2 JUNE 1961, Page 27

Man Burrowing

Lanterns and Lances. By James Thurber. (Hamish Hamilton, 18s.) Lanterns and Lances. By James Thurber. (Hamish Hamilton, 18s.) EVERY culture has a characteristic social discip- line which mystifies and may revolt the foreign observer. The American discipline is the joke in extremis. Americans use desperate laughter to curb their native tendency towards self-righteous- ness and rhetoric; also, to retain sanity on a continent which has abounded in extreme situa- tions ever since the sea-weary Pilgrim Fathers first set foot on the vacant sand mountains of Provincetown and cried for water.

Thurber is such a gentle, sophisticated, chaste, and disciplined writer that Canadian readers, whose idea of England is always seventy-five years out of date, might almost mistake -him for British. But he is very American. His best writings and drawings have been an exploration of the humour implicit in Thoreau's frightful remark about most men living lives of quiet desperation. The present collection of occasional pieces, written for the New Yorker and some monthly magazines over the last eight years or so, strikes home immediately with an essay called 'How to Get Through the nay.' It reports in a tone of desperate quiet that the only way to get through is to burrow underneath like a mole. The confessional drunk Thurber encoun- ters at `Midnight.at Tim's Place' had gone to his old professor of philosophy to ask him why life, after all, was not a fountain. But the philosopher was wearing two hats, one above the other, and his homely philosophy had lost its marbles if not its ring. Thurber has a sudden vision of walk- ing the city in a few years wearing only one shoe. He retreats from the drunk into the dark streets, where his wife reminds him sharply that now he is wearing two hats.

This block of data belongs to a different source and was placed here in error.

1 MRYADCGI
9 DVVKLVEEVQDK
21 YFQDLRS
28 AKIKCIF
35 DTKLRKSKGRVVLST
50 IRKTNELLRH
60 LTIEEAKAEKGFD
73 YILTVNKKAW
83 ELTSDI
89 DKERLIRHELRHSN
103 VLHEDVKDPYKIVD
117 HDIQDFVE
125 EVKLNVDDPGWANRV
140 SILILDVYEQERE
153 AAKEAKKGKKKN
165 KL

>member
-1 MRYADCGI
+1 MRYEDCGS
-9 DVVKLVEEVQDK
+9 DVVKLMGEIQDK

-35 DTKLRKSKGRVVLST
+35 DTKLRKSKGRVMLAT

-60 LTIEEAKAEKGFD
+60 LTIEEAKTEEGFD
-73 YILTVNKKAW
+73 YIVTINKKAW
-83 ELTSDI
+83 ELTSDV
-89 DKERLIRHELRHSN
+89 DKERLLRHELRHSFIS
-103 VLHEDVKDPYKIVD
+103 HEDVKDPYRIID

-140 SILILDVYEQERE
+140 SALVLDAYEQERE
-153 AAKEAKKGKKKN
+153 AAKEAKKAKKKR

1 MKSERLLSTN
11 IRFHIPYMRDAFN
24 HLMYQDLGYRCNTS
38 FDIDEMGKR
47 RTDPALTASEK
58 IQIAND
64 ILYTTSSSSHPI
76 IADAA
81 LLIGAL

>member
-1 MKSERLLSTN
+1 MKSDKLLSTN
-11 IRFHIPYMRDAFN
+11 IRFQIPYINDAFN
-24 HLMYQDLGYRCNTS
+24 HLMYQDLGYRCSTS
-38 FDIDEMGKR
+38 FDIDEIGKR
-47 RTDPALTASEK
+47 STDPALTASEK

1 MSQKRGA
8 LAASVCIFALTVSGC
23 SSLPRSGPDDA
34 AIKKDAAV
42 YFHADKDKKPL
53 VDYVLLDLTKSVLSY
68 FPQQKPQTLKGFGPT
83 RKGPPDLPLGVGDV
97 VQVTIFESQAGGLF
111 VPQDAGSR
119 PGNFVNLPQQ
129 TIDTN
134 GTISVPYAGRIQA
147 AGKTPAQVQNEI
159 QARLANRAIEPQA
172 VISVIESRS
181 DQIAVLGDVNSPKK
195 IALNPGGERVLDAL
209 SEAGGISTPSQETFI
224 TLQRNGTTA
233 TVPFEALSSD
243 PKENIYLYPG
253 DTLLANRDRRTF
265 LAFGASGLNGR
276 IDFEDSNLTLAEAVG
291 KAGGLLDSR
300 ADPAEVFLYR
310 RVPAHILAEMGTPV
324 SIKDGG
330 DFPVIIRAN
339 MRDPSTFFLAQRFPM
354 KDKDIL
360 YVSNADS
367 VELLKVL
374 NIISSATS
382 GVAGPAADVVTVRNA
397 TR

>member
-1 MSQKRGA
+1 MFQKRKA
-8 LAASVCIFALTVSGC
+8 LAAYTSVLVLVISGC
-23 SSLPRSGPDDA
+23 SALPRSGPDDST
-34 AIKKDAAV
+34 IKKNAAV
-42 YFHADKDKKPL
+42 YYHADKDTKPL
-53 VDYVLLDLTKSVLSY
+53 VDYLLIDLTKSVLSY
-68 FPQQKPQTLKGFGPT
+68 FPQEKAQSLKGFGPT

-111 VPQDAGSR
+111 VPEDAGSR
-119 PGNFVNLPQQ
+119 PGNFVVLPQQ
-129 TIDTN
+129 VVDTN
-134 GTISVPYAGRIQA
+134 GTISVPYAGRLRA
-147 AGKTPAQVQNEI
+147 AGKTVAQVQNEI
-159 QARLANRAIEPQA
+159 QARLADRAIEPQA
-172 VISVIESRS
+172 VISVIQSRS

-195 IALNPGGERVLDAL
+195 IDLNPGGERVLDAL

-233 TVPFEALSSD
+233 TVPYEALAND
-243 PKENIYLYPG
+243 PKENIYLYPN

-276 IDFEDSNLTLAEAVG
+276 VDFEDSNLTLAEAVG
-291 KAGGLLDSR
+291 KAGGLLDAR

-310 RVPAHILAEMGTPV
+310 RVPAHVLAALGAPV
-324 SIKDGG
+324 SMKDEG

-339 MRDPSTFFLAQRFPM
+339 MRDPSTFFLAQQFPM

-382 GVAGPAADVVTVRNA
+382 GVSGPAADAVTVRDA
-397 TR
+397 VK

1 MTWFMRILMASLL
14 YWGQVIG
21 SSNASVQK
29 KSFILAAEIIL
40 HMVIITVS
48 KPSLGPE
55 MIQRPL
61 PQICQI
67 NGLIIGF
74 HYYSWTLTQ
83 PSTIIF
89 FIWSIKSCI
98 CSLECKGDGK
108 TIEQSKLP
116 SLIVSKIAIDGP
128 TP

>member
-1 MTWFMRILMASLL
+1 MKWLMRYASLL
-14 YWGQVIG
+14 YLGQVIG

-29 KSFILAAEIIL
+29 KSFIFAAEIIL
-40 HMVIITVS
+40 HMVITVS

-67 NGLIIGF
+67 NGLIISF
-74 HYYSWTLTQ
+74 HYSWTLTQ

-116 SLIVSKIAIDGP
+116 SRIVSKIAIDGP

The Thurber man becomes a virtuoso at private word games in order to survive bouts of chronic insomnia. He is a fanatic of pure English but is out-talked at parties by large, confident women who say things like, 'They decided to leave it where sleeping dogs lie,' and 'Don't hide your head in the sand like a kangaroo.' He engages in a flyting match with a little girl named Mandy, only to be bested at his favourite tactic of playing off the literal meanings of words against their current usage. His holiday in southern France a quarter-century ago was darkened by the system- atic misbehaviour of two Senegalese lovebirds, casually acquired; and he is haunted by memories of his wife's Siamese cats which had tried to kill him by leaving vases on stairways for him to trip over.

As a humorist Thurber is contemporary and timeless. Unfortunately, there arc half a dozen think pieces included which reveal that he can be as conventional, defensive, and timid as the most desperate men Thoreau had in mind. 'The Duchess and the Bugs,' a faded memento of the McCarthy period, says that humour can be a shield instead of a weapon and that dangerous men are nourished by attack. McCarthy's weapons were the flame-thrower and the slop- bucket. Against these an unarmed man with a shield cuts a figure too poor for even a sick joke.

It would be ungracious to end on so lugubrious a note. In fact, two-thirds of the collection is worth reading and re-reading, and there are a couple of dozen of Thurber's strictly inimitable drawings of men, women, children and dogs to look at. My favourite is the one of five women and four men moving around a maypole, the women leaping and ecstatic, the Men stepping slowly and with bowed heads.